In 1989 something remarkable happened. You might remember the fall of the despised Berlin Wall that separated Germany. Certainly that was a remarkable event in human history, but it wasn’t the only noteworthy occurrence that year. Not far away in Wels, Austria, something else happened that, for pilots, was also important.
In 1989, Rotax Aircraft Engines introduced its 912 engine. The Berlin Wall may be gone and thank goodness for that advancement of freedom. Yet another kind of freedom was born with the Austrian company’s introduction of the 912.
In 2014, the company plans a major fly-in to commemorate this history. Many, including myself, will travel long distances to be part of the celebration.
The Little Engine That Could
A well-known children’s story speaks to something small doing something big. That metaphor works for the Rotax 912 engine.
Consider: The common Lycoming O-233 produces 100 horsepower (at 2300 rpm; higher power is available at increased revolutions) using 233 cubic inches of cylinder displacement. Rotax’s 912 ULS makes the same horsepower using only one-third the displacement, 83 cubic inches. The physically smaller powerplant is one way Rotax reduced weight.
Compact size is not the only benefit. Lycoming lists its O-233 weight at 214 pounds, where the Rotax 912 weighs 140 pounds. Both engines add weight for mounts, exhausts, and other components needed to operate.
All this translates to the Rotax 912 having a power-to-weight ratio of 1.4 pounds per horsepower, while the O-233 has 1.8 to 2.1 pounds per horsepower. To further reduce dimensions, Rotax chose liquid cooling, which better modulates temperatures, but does add some weight.
The European manufacturer may not have foreseen the development of Light-Sport Aircraft 25 years ago, but the 9-series engines seems created for the category. Indeed, in today’s market, Rotax engines account for approximately 80% of the engines on LSA and light kit airplanes.
Rotax’s 9-series engine has been made available in various configurations from a 80 horsepower 912 UL (that can run on regular auto gas) to 100 horsepower to 115 horsepower from the turbo-charged Rotax 914.
The company’s latest is the 912 iS Sport (pictured), a computer-controlled, fuel-injected engine with significantly reduced emissions and improved fuel economy. With the powerplant in use for nearly two years, its fuel miserliness has proven even better than predicted; common cruise consumption is only four gallons per hour or lower.
This efficiency combined with the ability to use automobile fuel — high test for the 100-horsepower model — or avgas or any combination helps 912 iS offer a means of keeping the cost of flying within the budget of most pilots.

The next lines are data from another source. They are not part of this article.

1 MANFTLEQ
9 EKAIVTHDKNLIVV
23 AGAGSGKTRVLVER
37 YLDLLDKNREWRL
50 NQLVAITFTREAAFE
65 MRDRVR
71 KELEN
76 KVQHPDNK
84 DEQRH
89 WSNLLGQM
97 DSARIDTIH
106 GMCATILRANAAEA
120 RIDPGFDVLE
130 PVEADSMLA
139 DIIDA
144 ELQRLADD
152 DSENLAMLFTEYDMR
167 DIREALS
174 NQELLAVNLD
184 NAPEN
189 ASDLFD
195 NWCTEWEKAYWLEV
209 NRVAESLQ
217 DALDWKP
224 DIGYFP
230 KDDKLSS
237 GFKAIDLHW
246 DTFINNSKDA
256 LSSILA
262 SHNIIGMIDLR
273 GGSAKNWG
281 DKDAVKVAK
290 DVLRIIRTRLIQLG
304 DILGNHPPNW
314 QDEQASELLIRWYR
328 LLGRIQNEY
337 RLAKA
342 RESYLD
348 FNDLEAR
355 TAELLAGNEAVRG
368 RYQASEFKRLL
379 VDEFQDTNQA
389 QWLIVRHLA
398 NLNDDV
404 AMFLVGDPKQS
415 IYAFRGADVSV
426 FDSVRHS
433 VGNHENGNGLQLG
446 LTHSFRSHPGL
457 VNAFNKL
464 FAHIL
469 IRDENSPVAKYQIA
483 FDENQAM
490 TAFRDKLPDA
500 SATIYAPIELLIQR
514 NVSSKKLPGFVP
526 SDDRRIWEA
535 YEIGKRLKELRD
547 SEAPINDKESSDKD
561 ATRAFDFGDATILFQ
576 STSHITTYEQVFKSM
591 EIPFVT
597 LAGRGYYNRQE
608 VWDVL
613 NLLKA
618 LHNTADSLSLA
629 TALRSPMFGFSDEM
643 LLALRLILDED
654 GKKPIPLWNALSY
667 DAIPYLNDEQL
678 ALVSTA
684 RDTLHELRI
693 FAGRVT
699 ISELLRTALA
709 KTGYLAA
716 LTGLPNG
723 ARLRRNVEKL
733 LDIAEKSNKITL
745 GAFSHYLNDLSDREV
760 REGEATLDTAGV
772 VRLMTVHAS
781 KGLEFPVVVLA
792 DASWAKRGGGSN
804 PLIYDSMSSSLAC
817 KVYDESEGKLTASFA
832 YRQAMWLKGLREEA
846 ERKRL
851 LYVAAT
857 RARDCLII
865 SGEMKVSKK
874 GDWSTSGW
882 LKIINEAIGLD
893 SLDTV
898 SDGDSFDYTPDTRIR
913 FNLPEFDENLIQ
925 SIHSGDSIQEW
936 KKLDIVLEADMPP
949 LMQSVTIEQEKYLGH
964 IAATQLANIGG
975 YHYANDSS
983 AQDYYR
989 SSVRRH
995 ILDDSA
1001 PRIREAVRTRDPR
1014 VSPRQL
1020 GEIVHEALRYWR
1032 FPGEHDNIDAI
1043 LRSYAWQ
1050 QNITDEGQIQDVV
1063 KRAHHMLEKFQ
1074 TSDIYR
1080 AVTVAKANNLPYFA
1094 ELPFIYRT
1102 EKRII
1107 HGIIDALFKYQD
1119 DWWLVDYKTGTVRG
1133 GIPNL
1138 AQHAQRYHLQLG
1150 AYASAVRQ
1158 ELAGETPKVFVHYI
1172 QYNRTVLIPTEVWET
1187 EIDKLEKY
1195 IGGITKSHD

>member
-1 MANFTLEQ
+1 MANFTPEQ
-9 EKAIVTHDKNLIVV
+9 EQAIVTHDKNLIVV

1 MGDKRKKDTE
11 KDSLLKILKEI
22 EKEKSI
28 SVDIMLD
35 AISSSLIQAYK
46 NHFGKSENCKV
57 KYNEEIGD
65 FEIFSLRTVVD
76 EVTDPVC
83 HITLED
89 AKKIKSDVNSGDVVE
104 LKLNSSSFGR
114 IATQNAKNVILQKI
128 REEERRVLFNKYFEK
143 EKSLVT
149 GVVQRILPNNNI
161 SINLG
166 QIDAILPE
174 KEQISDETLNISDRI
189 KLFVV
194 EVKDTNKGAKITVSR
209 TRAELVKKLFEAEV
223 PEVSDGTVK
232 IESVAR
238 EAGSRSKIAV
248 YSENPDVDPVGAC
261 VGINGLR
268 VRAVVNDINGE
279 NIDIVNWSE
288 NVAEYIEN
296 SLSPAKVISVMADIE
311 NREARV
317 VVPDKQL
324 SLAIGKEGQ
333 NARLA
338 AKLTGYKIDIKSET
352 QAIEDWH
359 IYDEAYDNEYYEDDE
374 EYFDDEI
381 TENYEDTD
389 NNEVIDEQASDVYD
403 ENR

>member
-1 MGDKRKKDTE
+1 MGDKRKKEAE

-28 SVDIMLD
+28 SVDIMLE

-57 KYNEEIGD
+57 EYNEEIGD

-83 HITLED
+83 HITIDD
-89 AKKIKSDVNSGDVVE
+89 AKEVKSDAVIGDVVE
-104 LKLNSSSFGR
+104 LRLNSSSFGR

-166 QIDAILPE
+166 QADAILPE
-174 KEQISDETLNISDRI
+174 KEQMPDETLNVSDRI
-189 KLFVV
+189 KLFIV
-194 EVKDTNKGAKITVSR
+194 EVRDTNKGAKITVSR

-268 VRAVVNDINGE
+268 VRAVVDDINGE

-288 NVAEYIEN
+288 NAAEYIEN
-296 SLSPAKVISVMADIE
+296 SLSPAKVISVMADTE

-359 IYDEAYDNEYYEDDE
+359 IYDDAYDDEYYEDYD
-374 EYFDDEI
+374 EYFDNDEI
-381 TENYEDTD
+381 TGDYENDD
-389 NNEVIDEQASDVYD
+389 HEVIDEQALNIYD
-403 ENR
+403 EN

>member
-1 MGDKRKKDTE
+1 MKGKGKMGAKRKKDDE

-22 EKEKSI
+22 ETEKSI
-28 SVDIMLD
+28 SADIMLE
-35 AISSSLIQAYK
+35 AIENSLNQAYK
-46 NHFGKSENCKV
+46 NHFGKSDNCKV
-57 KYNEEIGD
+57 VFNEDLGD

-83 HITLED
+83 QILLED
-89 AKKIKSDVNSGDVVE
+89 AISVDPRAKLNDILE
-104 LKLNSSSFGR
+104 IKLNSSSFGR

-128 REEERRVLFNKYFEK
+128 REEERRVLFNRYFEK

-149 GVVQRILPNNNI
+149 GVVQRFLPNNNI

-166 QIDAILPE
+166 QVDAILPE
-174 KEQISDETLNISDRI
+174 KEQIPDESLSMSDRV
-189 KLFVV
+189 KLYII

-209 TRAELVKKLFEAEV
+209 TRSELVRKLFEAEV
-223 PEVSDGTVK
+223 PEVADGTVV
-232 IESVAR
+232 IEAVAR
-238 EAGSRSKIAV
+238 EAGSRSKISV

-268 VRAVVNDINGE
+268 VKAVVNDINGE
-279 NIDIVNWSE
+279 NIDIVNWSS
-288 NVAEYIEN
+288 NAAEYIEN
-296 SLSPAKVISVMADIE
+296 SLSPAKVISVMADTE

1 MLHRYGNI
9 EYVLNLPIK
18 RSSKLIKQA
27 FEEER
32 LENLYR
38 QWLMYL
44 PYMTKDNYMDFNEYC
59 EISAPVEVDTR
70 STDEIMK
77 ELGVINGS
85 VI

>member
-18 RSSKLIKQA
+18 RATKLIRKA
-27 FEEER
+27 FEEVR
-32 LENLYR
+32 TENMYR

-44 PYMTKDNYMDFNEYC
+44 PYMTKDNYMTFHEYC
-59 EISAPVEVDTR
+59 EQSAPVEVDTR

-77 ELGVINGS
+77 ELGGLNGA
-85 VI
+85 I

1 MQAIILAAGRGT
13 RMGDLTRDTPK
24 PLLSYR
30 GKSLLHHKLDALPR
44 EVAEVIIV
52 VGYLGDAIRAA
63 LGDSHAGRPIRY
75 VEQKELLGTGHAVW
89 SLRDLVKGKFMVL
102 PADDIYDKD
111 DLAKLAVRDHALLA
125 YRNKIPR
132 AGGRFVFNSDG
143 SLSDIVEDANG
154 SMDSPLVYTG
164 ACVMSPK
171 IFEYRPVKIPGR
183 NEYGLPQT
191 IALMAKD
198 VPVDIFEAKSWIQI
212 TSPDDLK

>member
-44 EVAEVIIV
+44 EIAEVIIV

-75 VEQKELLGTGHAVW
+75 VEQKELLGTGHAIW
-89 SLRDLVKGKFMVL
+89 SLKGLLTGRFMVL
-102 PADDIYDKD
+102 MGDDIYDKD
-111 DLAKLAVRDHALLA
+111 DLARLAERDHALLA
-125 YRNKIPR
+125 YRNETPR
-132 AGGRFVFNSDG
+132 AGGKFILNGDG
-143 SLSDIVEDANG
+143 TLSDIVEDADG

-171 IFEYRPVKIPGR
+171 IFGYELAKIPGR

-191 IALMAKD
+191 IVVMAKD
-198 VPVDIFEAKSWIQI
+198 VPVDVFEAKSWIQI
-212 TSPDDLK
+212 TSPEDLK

In recent years, Rotax has also matched the 2,000-hour TBO of competitive engines further containing maintenance cost. Users often report that they rarely need to add oil, only periodically changing it as described in Rotax manuals.
Despite these positive attributes, less knowledgeable observers still sometimes deride Rotax as “one of those snowmobile engines.” It is true that Rotax made a large number of powerplants for snowmobiles, as well as watercraft, but the 9-series has received primary attention as an aircraft powerplant with dual ignition and many other features associated with highly reliable aircraft engines. Some models are certified to Part 33 standards.
The company still makes one two-stroke model, the Rotax 582, outputting 65 horsepower, but has reduced its involvement with two stroke engines for aircraft. Even snowmobiles and watercraft now frequently use four stroke engines to reduce emissions.
Beside aircraft engines, Rotax manufactures engines for many other vehicles, among them for BMW products and unmanned aircraft. A large, modern facility in Wels employs 1,100 people, plus robotic machines. Distributors around the world are held to high standards and mechanics are offered extensive training in five levels. More than 120 service centers are available worldwide.
Flying Higher, Faster, Stronger
So in early June, hundreds of light plane enthusiasts and others will gather in the town of Wels where the Weisse Moewe airfield will play host to a large assembly of light aircraft all powered by Rotax engines. The setting will be ideal for evaluation flights.
Surrounded by snow-capped mountains rising to great heights above verdant valleys and picturesque villages, Austria is known for its scenic beauty. From the Weisse Moewe field, Rotax engineers and test pilots regularly put their engines through real-life tests.
To further celebrate the special occasion, Rotax invited enthusiasts of their three-wheeled motorcycle, Can-Am Spyder Roadster, to join pilots on the last day of the event.
Since 1973 Rotax has delivered more than 7 million engines to a wide range of vehicles. In the aviation sphere, Rotax is celebrating delivery of the 50,000th powerplant in the 9-series. Counting all engines produced for aircraft, Rotax has delivered more than 170,000. Complementing the Rotax Aircraft Engine line, BRP Powertrain also supplies such well known brands as Ski-Doo, Lynx, Sea-Doo, Evinrude, Johnson (outboard engines), and Can-Am (off-road vehicles and road motorcycles).
For more information: FlyRotax.com